I hear clicking and popping sounds in the audio while the audio is being played back. Sometimes these noises will be continuous, but in other situations the clicking and popping will only occur occasionally. What can I do?
Please try to optimize the PCI performance by adjusting the PCI Latency Timer setting within BIOS.
The PCI Lateny Timer setting controls how long each PCI device can hold the bus before another takes over. The longer the latency, the longer the PCI device can retain control of the bus before handling it over to another PCI device. Normally, the PCI Latency Timer is set to 32 cycles. This means the active PCI has to complete its transactions within 32 clock cycles and hand it over to the next PCI device.
For better PCI performance, a longer latency should be used. Try increasing it to 64 cycles or even 128 cycles. The optimal value for every system is different. You should benchmark your PCI card's performance after each change to determine the optimal PCI latency time for your system.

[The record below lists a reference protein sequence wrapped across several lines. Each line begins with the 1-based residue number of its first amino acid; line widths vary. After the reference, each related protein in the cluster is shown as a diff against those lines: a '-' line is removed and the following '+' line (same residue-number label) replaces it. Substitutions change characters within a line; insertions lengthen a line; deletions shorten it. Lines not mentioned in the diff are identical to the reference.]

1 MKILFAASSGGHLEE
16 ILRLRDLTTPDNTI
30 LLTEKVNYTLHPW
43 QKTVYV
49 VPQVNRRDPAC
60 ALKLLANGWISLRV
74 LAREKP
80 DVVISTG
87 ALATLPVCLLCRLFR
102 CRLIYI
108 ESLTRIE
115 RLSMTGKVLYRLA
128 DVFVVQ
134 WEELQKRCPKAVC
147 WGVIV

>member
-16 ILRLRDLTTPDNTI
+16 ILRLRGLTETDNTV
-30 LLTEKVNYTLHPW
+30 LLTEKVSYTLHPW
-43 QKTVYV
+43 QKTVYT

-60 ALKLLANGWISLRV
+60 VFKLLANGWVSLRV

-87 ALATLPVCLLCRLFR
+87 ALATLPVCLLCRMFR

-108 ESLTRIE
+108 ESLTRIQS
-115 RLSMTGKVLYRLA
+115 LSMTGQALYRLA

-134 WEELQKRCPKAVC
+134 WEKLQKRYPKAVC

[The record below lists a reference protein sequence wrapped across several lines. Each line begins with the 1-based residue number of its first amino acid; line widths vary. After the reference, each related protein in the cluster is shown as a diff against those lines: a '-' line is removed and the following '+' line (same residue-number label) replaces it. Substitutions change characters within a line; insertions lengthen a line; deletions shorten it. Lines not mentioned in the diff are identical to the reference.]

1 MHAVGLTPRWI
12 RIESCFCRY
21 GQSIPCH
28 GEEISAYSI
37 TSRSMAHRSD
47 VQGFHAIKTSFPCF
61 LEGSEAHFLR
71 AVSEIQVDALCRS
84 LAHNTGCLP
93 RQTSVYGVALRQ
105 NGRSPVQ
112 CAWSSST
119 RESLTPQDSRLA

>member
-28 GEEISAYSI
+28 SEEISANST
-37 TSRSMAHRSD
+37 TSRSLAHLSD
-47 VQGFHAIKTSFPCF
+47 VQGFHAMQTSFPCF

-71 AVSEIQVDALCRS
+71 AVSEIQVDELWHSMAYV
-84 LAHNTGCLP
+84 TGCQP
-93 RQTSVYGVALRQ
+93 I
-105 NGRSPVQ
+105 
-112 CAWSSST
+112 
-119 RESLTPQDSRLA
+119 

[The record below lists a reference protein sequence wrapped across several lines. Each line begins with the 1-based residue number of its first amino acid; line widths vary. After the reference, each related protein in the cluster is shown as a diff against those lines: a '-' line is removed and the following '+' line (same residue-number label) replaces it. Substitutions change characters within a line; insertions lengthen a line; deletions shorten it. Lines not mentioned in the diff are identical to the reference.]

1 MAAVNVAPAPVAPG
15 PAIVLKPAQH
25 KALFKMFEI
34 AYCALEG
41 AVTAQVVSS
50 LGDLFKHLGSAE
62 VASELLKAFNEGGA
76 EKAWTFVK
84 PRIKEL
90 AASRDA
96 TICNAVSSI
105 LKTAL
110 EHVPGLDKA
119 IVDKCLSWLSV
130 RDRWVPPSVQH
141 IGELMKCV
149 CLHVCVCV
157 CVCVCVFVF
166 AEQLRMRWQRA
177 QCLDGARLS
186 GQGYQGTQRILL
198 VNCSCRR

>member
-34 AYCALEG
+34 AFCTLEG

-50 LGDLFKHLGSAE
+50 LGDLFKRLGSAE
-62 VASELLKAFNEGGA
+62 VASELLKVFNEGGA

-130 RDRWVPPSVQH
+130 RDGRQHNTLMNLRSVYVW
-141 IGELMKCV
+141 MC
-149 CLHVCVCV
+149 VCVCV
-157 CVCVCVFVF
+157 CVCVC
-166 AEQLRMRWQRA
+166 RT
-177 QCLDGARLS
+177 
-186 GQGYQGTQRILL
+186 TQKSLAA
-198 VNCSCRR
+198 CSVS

Please note that longer PCI latency isn't necessarily better. A long latency can also reduce performance as the other PCI devices queuing up may be stalled for too long i.e. systems with many PCI devices or PCi devices that continuously write short bursts of data to the PCI bus. Such systems would work better with shorter PCI latencies as they allow rapid access to the PCI bus.
In addition, some time-critical PCI devices may not agree with a long latency. Such devices require priority access to the PCi bus which may not be possible if the PCI bus is held up by another device for a long period. In such cases it's recommended that you keep the default PCI latency of 32 cycles.